8th January 2021


Rural Rap

CLOSED PUBS IN KENT COULD BE TRANSFORMED INTO VACCINATION CENTRES, reports the Kent Messenger.  Jonathan Neame, Chief Exec of Shepherd Neame, says his venues could be turned into Covid jab hubs overnight.  As a result of lockdown, scores of venues are left empty and “might as well be put to use.”  He believes that they are ideal locations for such centres as they have a lot of refrigeration space, large car parks and buildings, and are well located in the community.  He added that “we vaccinate our staff for flu every year, there’s no reason we can’t do the same for Covid.”

MANY KENT BUSINESSES STEPPED UP TO HELP OUT LORRY DRIVERS STRANDED IN THE COUNTY OVER CHRISTMAS, reports Produced in Kent.  When the borders to Europe were closed on 23rd December, tens of thousands of lorry drivers found themselves in Kent with nothing to do but wait it out.  Biddenden Vineyards delivered 2,000 bottles of apple juice to Stanford Highways depot where they were distributed by the Ghurkas.  Foodari gave fresh, local Kentish apples to all drivers and provided free fruit & veg to Hythe Imperial Hotel, who cooked and delivered meals to the stranded drivers.  Two Macknade vans were dispatched to Ashford International Station, where Southeastern and the Salvation Army worked tirelessly to distribute the food.  The Larder Catering Services worked with the truckers through Christmas and New Year, and Archies Seaglass also gave food.

LAURA BOUNDS, OWNER OF KENT CRISPS, HAS BEEN AWARDED AN MBE FOR SERVICES TO INTERNATIONAL TRADE.  An MBE is awarded for an outstanding achievement or service to the community, serving as an example to others.  Laura’s nomination is in recognition of her work done through Kent Crisps to raise awareness of Kent and the UK on a world stage.  Kent Crisps are made using real Kent produce such as Ashmore Cheese & Biddenden Cider.  Laura also owns Kentish Oils and A Little Bit Food Co.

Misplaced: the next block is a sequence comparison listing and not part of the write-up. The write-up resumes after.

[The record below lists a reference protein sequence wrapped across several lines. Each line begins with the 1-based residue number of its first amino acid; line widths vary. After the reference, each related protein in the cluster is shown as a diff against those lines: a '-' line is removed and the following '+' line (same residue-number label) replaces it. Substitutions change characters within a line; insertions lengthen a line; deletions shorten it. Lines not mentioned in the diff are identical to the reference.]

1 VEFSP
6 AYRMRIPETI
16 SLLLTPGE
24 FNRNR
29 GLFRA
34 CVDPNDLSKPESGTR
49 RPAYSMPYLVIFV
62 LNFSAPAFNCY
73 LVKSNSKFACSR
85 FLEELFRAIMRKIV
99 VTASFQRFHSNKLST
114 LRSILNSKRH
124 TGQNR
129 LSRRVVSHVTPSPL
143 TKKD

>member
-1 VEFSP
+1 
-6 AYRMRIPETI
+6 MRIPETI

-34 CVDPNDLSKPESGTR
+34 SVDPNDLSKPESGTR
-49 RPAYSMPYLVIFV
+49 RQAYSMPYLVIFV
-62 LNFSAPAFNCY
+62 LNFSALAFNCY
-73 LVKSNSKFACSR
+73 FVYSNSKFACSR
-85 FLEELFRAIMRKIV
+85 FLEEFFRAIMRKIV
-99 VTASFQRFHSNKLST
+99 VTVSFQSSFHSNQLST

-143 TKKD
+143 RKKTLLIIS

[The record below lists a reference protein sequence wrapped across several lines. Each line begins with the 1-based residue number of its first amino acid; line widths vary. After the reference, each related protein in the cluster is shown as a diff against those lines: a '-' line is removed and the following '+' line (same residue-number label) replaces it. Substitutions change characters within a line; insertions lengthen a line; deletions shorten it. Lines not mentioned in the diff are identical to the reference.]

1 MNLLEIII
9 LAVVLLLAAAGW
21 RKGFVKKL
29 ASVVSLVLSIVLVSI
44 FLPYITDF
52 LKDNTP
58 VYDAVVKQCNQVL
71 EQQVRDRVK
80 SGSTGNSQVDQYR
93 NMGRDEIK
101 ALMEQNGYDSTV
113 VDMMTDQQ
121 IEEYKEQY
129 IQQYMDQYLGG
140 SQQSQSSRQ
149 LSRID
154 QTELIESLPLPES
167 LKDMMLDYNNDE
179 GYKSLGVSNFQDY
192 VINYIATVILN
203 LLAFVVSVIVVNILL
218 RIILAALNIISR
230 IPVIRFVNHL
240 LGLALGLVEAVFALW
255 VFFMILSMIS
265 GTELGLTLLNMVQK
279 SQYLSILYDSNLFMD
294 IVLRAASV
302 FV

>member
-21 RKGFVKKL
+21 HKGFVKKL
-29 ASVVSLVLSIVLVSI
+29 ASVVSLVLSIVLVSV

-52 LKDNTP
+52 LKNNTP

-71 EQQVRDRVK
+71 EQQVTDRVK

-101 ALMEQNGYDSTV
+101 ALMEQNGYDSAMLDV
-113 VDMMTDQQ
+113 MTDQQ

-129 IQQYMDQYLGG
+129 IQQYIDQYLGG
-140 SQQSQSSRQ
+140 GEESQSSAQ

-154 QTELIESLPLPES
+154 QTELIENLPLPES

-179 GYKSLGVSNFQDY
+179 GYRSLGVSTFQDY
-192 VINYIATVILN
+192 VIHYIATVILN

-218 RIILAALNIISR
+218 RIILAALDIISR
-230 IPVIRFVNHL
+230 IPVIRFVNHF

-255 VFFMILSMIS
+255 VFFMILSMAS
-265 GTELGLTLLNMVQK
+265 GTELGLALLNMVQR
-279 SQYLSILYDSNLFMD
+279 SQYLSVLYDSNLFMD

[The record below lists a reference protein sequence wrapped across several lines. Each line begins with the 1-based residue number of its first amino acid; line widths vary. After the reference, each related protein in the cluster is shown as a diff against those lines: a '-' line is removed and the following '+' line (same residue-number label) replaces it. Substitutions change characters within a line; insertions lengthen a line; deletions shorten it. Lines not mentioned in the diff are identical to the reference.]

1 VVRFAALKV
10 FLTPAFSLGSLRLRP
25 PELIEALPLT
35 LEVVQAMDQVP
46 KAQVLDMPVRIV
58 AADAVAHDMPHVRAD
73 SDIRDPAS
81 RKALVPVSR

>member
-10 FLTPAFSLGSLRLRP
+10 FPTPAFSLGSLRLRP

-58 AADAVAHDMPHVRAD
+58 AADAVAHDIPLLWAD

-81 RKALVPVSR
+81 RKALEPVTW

NASA HAS AGREED TO HELP DEVELOP SPACE TECH AND USE SCIENTIFIC EXPERIENCE TO TRANSFORM AND BOLSTER THE FUTURE OF AG, reports Farming UK.  The USDA has signed an MoU aimed at strengthening its partnership with NASA.  Researchers will explore gaps of importance to the ag community that could be addressed through innovative Earth observation systems and technologies.  The partnership will benefit a variety of Earth and space-based goals and plant-related research on the ISS may lead to new ways to improve agriculture, protect the environment and contribute to better human health.

GENE EDITING IS THE FUTURE OF BRITISH FARMING, argues George Eustice in the Times.  The Secretary of State for Defra notes that the UK is home to some of the world’s leading agricultural research institutes.  He argues that, while the intensification of farming in the 60s and 70s had its benefits – most notably improved yields and increased food production – it has also wreaked destruction on the environment.  Consequently, he argues, we should consider gene editing as a new course for agriculture.  “Genetic diversity is what gives life itself resilience,” he writes.  He acknowledges the ethical and biological concerns associated with transgenesis, but argues that cisgenesis – where traits are moved within a species or genus – raises far fewer such concerns.  He argues that, now we have left the EU, we are “free to make coherent policy decisions based on science.  That starts today.”